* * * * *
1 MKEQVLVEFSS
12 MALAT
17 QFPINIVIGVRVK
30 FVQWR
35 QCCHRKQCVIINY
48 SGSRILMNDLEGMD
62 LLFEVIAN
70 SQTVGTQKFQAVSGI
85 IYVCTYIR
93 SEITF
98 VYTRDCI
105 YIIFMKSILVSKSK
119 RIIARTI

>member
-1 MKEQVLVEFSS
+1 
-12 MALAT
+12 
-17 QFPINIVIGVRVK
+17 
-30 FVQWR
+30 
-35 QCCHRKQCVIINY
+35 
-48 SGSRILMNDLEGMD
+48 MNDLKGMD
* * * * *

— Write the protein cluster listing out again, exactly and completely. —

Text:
1 MKEQVLVEFSS
12 MALAT
17 QFPINIVIGVRVK
30 FVQWR
35 QCCHRKQCVIINY
48 SGSRILMNDLEGMD
62 LLFEVIAN
70 SQTVGTQKFQAVSGI
85 IYVCTYIR
93 SEITF
98 VYTRDCI
105 YIIFMKSILVSKSK
119 RIIARTI

>member
-1 MKEQVLVEFSS
+1 
-12 MALAT
+12 
-17 QFPINIVIGVRVK
+17 
-30 FVQWR
+30 
-35 QCCHRKQCVIINY
+35 
-48 SGSRILMNDLEGMD
+48 MNDLKGMD